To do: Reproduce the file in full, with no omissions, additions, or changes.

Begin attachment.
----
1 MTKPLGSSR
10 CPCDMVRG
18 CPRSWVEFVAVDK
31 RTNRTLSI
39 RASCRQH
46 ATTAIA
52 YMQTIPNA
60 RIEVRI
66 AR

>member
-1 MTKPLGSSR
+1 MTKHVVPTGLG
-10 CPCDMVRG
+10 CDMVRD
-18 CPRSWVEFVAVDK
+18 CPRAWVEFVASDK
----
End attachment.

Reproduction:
1 MTKPLGSSR
10 CPCDMVRG
18 CPRSWVEFVAVDK
31 RTNRTLSI
39 RASCRQH
46 ATTAIA
52 YMQTIPNA
60 RIEVRI
66 AR

>member
-1 MTKPLGSSR
+1 MTKHVVPTGLG
-10 CPCDMVRG
+10 CDMVRD
-18 CPRSWVEFVAVDK
+18 CPRAWVEFVASDK